Suunto’s New Race Wearable Delights with AMOLED Display and Improved Performance

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Suunto's New Race Wearable Delights with AMOLED Display and Improved Performance
(Image: Peter Steinlechner/Golem.de)

In the summer of 2023, the Finnish heritage company Suunto released its sports watch “Vertical” (as reviewed on Golem.de). Now, they’ve unveiled a new wearable called “Race,” which, at first glance, appears quite similar.

However, the Race comes with a brilliantly bright AMOLED display, boasting up to 1,000 Nits of brightness, in contrast to the rather dim MIP screen of the Vertical. Additionally, a physical button has been replaced with a rotating bezel.

These may not seem like substantial changes, but during our testing, the Race provided a much more enjoyable experience compared to the Vertical. The rotating bezel makes navigating through menus much more comfortable. This improvement can be attributed, in part, to the fact that the Race apparently features a more powerful processor, resulting in smoother operation with only occasional, non-disruptive hiccups.

Although the AMOLED display may not offer the most intricate watch faces and is limited to straightforward black-and-white always-on options, it still presents a more visually appealing appearance than the MIP display on the Vertical. The rotating bezel is easy to grip and has a satisfying tactile feedback, as do the two buttons above and below it.

Surprisingly, the Race delivers impressive battery life for an AMOLED watch of its kind. You can find manufacturer-provided details in the table, but in practice, we achieved a runtime of around seven to eight days, even with frequent sports activities (nearly an hour with GPS almost every other day) and the always-on display. This surpasses Suunto’s initial estimates.

A notable feature for us is the inclusion of offline maps, just like what was available on the Vertical. This allows us to overlay our planned routes directly on the watch face while running or hiking, without the need for a smartphone or paper map.

On the Race, this feature works even better than on the Vertical. The ability to zoom in using the rotating bezel is excellent, and thanks to the AMOLED display, the maps are more legible overall, even in bright sunlight. We found the offline maps to be highly functional and have used them to navigate through unfamiliar terrains without any issues.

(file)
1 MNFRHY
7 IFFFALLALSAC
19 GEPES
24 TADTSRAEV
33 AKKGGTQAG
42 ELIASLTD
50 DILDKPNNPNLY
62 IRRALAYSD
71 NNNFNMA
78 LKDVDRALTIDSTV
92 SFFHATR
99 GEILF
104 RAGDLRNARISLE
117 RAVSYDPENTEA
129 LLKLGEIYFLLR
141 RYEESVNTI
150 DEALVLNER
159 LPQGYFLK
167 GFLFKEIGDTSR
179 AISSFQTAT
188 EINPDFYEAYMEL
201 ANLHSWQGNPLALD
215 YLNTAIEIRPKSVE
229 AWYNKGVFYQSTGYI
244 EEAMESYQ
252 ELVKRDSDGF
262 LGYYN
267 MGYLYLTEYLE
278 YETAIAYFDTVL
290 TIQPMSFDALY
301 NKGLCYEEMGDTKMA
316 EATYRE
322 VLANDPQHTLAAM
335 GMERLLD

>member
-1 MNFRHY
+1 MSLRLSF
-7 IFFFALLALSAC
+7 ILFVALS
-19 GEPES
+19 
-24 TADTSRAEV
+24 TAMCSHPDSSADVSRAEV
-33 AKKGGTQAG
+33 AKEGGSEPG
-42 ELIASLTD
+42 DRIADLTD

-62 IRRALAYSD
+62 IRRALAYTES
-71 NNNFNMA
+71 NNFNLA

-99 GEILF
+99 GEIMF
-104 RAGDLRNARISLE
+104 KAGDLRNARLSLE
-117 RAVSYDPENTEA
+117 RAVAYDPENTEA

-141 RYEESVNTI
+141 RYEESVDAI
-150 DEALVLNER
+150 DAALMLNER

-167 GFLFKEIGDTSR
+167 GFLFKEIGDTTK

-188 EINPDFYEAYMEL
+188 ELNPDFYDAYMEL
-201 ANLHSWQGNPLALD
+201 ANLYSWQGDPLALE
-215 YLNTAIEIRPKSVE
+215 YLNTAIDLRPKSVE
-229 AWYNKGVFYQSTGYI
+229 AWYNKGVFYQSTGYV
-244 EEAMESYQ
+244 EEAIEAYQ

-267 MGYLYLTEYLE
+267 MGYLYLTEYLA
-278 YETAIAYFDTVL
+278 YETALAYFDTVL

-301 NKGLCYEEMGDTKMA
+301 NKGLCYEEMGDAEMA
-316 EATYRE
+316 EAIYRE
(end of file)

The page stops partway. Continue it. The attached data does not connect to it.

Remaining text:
The map management process is similar to the Vertical, relying on a smartphone, and it works well, including heatmaps. However, downloading specific regions can be a bit inconvenient. You can’t download entire countries or continents; it’s limited to individual areas, and this process must be done over Wi-Fi. Some hotels may pose challenges with login pages and the like.

While it’s possible to gradually transfer regions, such as Germany’s roughly 7 GB, to the Race’s 32 GB storage, it can be a bit cumbersome. So, for those who travel extensively or engage in sports in various locations, planning ahead is advisable.

Regarding heart rate monitoring, the Race delivered nearly identical results to a chest strap reference during running sessions – which is as good as it gets. However, when cycling, the displayed heart rate sometimes lagged during uphill climbs and fast segments, often showing a pulse of 120 instead of the accurate 140.

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Michael Lynch
With a passion for cybersecurity, Michael Lynch covers data protection and online privacy, providing expert guidance and updates on digital security matters.